Are tube amps really just glorified equalizers?

Are tube amps really just glorified equalizers?
Yes
20% (39 votes)
Sort of
23% (44 votes)
No
48% (91 votes)
No opinion
9% (17 votes)
Total votes: 191

In the "Letters" section of the September 2004 issue of <I>Stereophile</I>, veteran audio engineer Richard Burwen essentially says that some audiophiles like tube amps because they act as tone controls. Do you agree?

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COMMENTS
audio-sleuth's picture

What isn't?

Michael Westwood's picture

First of all, the issue of "what tube amps are/do/sound like/etc," is beyond boring, beyond tired, beyond beaten into the fell depths of the earth. Maybe Richard Burwen should address the issue of why tube amps are used in many to most recordings of merit—as the amplifiers inside microphones and other recording equipment. The fact that recording engineers continue utilize tube-based equipment seems to support the precept that tubes are something more than tone controls.

C.  Healthgut, M.D., FACS's picture

The question is worded in such a manner that one might interpret it as asking "does tube amplification possess a certain character that renders it unique?" I submit that tube amplification has a "sweet" character that transistor and even MOSFET designs simply cannot produce. My Marantz 9 original tube amps, which I have owned for 35 years, have afforded me the aural bliss via those glowing "tone controls."

Al Earz's picture

I think I have associated that "warm" sound as a tube amp. I have purchased McIntosh solid state amps because I always felt they preserved some of that tube sound but benefited further with the speed and reliability of solid state.

Teresa's picture

Tubes offer a sonic realism that solid-state cannot approach. With tubes the timbre is closer to what one experiences live and tubes are more relaxing and enjoyable. While different tubes do have different sonic attributes, they do not color the sound the way transisters do.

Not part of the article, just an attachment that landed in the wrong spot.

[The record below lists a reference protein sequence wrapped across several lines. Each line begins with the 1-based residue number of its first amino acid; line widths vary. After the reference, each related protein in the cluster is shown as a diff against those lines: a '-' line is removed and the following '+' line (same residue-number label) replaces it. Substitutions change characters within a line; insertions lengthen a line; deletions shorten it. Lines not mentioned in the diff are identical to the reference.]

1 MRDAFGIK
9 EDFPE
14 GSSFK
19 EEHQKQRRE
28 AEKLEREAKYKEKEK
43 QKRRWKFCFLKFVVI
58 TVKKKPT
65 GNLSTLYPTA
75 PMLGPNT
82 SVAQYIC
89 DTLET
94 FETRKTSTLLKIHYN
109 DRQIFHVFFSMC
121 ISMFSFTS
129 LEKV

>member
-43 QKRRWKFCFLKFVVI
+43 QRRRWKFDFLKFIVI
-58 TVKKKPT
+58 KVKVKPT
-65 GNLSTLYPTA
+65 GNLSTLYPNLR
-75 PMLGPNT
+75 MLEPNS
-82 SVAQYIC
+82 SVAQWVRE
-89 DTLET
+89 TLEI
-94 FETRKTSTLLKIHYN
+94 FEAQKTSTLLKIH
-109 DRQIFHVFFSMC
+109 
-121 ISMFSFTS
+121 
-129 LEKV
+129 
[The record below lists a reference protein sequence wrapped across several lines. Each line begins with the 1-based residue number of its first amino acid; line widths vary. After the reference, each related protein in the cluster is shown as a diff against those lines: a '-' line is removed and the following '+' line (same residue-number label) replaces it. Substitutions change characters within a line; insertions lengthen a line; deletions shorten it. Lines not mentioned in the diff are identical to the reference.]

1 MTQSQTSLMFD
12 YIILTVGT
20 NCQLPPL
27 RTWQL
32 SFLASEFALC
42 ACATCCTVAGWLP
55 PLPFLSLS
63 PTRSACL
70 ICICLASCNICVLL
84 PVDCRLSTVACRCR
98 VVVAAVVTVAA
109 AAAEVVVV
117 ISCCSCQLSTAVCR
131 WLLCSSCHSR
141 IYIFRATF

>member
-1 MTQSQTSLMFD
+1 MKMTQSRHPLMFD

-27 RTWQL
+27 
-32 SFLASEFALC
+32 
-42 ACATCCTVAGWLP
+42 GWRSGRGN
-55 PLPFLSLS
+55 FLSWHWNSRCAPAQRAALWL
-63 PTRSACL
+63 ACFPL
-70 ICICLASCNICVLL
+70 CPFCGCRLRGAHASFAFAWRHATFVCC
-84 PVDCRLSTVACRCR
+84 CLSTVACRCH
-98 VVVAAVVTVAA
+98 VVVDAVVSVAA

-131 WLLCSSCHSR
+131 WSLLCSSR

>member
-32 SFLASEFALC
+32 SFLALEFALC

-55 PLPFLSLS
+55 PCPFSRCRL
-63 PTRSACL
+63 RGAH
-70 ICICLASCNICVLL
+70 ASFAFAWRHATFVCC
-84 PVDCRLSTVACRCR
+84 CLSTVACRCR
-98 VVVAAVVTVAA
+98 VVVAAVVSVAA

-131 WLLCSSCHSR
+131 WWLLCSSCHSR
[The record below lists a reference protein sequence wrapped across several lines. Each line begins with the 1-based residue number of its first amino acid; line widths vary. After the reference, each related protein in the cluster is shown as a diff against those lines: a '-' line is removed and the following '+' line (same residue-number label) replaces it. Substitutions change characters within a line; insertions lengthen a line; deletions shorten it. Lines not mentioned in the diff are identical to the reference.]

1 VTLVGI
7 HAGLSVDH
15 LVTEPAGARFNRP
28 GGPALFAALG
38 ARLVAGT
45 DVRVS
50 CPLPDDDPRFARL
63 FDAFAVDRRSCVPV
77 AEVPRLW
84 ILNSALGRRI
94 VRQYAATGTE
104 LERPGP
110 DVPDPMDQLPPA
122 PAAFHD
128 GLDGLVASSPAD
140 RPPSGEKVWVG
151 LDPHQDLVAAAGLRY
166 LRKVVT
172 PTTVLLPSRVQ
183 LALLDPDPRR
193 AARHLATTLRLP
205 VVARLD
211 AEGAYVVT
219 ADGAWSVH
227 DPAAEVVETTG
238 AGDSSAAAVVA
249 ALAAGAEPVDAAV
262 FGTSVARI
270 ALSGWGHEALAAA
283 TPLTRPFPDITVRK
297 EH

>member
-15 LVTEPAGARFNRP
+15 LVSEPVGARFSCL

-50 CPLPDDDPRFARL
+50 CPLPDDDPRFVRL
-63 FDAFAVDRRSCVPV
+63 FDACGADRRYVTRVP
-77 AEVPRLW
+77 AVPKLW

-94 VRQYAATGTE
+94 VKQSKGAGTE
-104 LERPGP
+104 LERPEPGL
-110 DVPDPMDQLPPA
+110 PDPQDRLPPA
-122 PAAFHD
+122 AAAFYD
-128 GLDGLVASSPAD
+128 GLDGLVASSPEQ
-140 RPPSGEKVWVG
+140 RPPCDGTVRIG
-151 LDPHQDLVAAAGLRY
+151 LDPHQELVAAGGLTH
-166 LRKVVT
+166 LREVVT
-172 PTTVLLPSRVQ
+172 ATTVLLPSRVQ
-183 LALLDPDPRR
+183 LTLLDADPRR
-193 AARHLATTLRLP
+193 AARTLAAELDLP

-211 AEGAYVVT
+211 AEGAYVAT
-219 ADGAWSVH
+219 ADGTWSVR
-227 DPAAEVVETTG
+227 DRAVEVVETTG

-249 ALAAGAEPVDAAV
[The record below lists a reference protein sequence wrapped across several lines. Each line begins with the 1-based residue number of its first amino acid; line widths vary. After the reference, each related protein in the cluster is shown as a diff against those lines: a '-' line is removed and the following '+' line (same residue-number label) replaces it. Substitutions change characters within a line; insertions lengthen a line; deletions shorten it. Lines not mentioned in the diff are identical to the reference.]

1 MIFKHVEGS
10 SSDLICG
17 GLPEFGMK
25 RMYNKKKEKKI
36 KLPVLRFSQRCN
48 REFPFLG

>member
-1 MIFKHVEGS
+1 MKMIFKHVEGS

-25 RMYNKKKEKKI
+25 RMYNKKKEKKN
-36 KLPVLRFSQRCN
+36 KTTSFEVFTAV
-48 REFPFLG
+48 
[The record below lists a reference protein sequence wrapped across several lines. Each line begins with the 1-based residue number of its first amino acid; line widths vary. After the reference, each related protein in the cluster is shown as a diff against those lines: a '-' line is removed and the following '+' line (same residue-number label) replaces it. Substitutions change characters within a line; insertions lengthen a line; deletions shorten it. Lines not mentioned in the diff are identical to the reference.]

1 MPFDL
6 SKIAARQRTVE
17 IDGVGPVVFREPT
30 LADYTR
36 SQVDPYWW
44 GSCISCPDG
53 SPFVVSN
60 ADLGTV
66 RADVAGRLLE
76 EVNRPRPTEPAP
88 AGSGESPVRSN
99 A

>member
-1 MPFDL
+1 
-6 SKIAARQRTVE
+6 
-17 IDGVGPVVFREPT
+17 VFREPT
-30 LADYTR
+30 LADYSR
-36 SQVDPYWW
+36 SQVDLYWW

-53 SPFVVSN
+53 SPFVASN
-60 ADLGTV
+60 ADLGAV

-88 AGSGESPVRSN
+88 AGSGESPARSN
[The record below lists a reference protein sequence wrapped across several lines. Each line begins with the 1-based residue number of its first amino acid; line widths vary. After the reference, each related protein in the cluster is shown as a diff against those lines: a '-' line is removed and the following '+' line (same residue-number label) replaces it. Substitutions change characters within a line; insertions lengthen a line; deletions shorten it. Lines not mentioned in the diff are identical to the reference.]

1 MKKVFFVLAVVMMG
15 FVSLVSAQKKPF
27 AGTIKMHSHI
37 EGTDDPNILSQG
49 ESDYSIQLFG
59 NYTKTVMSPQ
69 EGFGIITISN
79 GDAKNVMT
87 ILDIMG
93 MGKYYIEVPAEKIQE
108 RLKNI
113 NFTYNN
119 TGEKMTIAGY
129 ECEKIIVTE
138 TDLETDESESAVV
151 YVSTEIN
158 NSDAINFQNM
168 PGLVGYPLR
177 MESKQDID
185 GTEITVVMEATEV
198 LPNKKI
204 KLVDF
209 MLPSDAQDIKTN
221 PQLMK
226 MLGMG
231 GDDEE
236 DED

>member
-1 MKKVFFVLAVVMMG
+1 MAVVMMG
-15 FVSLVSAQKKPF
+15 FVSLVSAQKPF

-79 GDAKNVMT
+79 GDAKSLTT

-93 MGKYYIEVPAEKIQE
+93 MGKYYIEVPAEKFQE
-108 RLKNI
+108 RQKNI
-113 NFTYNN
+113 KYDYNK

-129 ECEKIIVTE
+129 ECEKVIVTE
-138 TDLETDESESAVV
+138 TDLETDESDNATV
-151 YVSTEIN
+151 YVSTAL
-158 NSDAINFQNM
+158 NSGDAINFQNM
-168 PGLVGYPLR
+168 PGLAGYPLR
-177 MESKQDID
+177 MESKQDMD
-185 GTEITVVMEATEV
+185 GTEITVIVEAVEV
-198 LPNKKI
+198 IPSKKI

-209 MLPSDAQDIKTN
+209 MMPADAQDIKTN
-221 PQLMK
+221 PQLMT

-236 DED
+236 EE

Norm Strong's picture

A good tube amplifier sounds just like a good solid-state amplifier. If it doesn't, then it isn't good. I think many audiophiles simply like the idea of vacuum tube amplifiers—it's part of the retro-audio movement.

JCS's picture

Actually, tubes are more linear than transistors.

Daniel Emerson's picture

Yes, in a way. But so are all amplifiers, no matter what the propellorheads of the "solid-state uber alles" tendency may say.

CDman's picture

Surely, the whole point of hi-fi magazines and reviews is that all amplifiers have a "sound", and it is just a question of which sound we prefer.

Al Marcy's picture

Wire with pure gain is only an ideal for flatliners.

Stephen Curling's picture

What's a tube amp?

Jim Germann's picture

If they are equalizers, I like the sound they produce. I've had two, a McIntosh 240 and a Conrad-Johnson MV-125, which is in use now. I like them far better than any solid-state amp that I auditioned here! And there have been a lot of them. This could be a good thing, seeing how CDs of late are damned near screechy!

Anonymous's picture

That is absurd!! Maybe those folks are tone deaf. Tone Control!! Maybe some people like tube amps because they can serve as heaters during the chill of winter??

Graeme Nattress's picture